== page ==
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Examine the ways in which tragedy is presented in Shakespeare’s Antony and Cleopatra.

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Introduction

Examine the ways in which tragedy is presented in Shakespeare's Antony and Cleopatra. Shakespeare's presentation of tragedy in this play is very clear, in that he adheres to the accepted formula of what tragedy entails. However, to analyse thoroughly the means by which Shakespeare evokes the tragic elements of the plot, we must first understand what makes a tragedy. Aristotle's Poetics presents a precise definition of what tragedy is. Tragedy involves a person having a negative change of fortune, often leading to their demise. However, this change does not occur because of some moral defect or depravity, rather due to an internal error within the person, which is also intrinsic to their personality. Antony's weakness seems to be his love for Cleopatra and his inability to decide whether he should pursue duty or personal pleasures, a fault made visible by Shakespeare's presentation of Rome and Egypt, and the rapid alternation of scenes between the two. Rome is quickly established as a metaphor for Antony's responsibilities, and of Egypt, represented by Cleopatra, we are told that the "beds ... are soft". The differences between Rome and Egypt are made so apparent not only by the constant shift in scenery between the two, but also by the characters chosen by Shakespeare to represent the two places. ...read more.

Middle

He is repeatedly called, by several characters, a "triple pillar of the world", not just in reference to his political position as a triumvar, but also his importance to Rome. His value to Rome and it's armies is presented through an impressive array of narrative techniques. The most predominant is the use of size related imagery to describe literally his apparently immense character. His legs were said to have "bestrid the ocean", and "His reared arm crested the world". In relation to this is the oft-used God-like imagery used only in conversations concerning Antony, which is also important. Antony the "Herculean" is said to continue a "Jove" even after all of his mistakes during the wars between his armies and Caesar's, suggesting that his previous eminence must have been tremendous in comparison to his latter days. Throughout the play, Enobarbus is portrayed and perceived as the epitome of truth and cynicism, and is used by Shakespeare not only to add humour to the performance, but also as a dramatic device to increase the magnitude, and therefore tragedy of the piece. Enobarbus's pragmatic views eventually lead to his emergence as a moral indicator for the audience, and therefore his death is seen as a tragedy in itself, as noted by Antony, "my fortunes have corrupted honest men". ...read more.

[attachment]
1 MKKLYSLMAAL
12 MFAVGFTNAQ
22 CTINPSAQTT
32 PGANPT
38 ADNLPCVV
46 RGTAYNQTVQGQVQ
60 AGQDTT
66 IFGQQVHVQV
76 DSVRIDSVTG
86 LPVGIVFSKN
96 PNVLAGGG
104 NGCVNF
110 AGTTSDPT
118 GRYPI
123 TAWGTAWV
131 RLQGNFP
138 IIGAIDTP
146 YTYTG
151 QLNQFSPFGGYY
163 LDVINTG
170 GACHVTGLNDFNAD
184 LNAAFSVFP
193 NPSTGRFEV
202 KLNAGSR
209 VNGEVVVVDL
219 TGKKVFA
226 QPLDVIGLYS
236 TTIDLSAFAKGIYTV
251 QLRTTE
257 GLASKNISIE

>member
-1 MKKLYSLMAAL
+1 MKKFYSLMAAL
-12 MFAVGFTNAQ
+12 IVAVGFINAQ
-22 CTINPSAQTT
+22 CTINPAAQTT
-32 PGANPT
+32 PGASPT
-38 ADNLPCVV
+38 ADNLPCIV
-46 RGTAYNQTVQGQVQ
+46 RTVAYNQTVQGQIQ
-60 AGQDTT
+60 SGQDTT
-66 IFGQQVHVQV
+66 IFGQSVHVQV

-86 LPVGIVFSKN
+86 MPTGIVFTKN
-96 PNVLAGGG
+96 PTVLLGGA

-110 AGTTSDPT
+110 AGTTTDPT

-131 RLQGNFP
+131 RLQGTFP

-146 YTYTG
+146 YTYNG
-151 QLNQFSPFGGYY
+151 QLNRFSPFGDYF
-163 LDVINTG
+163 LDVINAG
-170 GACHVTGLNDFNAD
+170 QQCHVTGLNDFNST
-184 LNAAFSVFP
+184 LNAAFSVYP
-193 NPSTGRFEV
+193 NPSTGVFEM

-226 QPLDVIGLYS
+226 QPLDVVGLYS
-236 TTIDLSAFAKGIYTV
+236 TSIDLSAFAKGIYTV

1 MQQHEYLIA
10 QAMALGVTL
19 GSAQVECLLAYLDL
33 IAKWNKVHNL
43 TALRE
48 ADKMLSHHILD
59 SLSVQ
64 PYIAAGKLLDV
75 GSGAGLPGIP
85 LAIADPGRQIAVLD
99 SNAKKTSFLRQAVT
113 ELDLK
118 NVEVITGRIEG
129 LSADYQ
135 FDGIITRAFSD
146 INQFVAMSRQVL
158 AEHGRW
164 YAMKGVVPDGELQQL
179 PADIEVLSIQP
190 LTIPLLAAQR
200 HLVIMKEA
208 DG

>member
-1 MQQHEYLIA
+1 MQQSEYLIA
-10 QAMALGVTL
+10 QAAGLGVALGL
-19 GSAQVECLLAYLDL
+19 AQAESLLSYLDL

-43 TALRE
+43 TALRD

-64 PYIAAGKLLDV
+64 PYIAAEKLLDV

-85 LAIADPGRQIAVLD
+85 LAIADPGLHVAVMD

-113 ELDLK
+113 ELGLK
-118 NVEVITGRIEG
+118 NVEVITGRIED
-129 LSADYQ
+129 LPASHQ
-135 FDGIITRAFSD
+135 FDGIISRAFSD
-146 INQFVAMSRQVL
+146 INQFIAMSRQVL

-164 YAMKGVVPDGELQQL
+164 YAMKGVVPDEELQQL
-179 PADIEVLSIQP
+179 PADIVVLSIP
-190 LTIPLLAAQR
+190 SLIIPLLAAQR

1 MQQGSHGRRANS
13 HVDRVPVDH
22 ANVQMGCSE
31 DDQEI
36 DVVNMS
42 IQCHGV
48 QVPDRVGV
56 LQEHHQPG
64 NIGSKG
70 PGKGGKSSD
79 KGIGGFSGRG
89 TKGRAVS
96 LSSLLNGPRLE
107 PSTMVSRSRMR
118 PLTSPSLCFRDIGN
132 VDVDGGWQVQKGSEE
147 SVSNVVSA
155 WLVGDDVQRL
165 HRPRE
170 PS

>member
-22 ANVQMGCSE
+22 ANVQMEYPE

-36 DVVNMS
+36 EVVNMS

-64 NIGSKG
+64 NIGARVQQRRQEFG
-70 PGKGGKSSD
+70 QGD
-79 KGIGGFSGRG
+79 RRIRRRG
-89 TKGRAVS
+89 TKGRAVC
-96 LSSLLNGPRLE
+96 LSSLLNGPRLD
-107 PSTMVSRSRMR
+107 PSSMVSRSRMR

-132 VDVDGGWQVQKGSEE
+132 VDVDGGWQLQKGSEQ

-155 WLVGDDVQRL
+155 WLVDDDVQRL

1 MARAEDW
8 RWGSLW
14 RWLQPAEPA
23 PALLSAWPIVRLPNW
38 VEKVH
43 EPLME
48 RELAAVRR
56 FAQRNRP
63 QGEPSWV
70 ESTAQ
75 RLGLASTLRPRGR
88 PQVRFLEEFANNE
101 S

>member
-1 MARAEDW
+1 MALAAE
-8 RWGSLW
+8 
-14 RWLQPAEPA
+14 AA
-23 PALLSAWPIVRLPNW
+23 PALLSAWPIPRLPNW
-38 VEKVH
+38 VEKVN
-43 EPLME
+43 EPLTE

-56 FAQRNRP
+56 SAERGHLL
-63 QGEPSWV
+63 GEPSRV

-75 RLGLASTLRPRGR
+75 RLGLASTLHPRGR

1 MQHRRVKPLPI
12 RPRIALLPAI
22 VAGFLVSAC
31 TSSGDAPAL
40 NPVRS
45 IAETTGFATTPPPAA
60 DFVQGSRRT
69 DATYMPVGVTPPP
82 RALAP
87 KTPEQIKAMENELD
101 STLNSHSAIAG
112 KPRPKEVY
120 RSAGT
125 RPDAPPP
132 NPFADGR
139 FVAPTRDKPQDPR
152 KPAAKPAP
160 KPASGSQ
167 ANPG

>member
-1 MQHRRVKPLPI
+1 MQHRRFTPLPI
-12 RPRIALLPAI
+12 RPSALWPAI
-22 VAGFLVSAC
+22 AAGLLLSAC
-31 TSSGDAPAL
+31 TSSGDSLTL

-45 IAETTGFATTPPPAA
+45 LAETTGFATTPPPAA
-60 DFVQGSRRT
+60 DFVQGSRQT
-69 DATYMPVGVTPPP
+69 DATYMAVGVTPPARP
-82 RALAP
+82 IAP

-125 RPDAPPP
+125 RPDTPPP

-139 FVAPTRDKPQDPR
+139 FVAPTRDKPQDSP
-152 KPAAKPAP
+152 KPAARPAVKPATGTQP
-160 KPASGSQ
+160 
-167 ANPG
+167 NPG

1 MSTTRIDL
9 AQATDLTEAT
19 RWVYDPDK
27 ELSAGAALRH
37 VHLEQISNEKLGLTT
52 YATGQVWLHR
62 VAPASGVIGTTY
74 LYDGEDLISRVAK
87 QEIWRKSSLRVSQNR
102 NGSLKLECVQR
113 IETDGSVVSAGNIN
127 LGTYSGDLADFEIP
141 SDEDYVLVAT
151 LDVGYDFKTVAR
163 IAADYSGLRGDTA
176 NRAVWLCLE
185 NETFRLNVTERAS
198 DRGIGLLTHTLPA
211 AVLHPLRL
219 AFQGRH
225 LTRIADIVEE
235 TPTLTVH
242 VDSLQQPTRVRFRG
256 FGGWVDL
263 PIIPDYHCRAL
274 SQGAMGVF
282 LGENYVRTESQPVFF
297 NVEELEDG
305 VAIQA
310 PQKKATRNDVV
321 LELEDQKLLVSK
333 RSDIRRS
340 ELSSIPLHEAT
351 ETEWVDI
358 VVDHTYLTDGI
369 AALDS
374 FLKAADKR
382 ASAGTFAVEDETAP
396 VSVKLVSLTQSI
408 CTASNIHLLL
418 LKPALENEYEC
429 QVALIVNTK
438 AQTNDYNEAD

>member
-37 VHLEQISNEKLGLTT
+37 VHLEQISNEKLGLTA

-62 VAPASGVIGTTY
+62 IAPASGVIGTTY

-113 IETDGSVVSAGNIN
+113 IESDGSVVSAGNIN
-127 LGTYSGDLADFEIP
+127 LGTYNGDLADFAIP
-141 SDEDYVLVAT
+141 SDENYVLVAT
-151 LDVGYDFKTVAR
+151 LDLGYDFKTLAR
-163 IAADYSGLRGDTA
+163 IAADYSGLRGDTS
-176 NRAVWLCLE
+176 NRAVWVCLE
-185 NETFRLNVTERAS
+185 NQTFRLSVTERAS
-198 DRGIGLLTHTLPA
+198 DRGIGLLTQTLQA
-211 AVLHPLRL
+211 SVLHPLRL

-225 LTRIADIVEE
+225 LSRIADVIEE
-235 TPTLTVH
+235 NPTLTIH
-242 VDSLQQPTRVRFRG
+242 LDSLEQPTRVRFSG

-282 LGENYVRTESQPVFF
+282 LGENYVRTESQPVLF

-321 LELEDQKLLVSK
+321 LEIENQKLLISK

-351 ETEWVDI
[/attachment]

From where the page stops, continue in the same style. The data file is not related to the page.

Conclusion

Therefore, the last act is strategically placed to combat the sour taste of Antony's fall, and to represent the more dominant views of his character, revealing that his downfall is in fact merely a result of his fame. His mistakes during battle, when his "fleet...yielded to the foe" are evidence of the human properties of love and companionship he felt for Cleopatra, and work in counteraction to the descriptions of him as a god. His inability to decide seems to be his fatal flaw - he is a man caught between conflicting aims, an idea made literal by the personifications of his choices, Cleopatra and Caesar, during their sea battle. Tragedy is portrayed so well in this play partly because of Shakespeare's adherence to Aristotle's guidelines, but also because of his use of narrative techniques to expand and develop Antony's personality, making him seem human, whilst preserving the God-like qualities mentioned in reference to him throughout the play. This enables an audience to feel empathy with him, and therefore with his problems. It is this empathy that ultimately leads to Shakespeare's triumph. The ability of an audience to be able to take events from the play and apply them to their own lives is key. Aristotle calls this universality, and says of it that if a play is truly tragic, it can be 'stripped' of all specifics and applied to any other situation. ?? ?? ?? ?? 1 ...read more.

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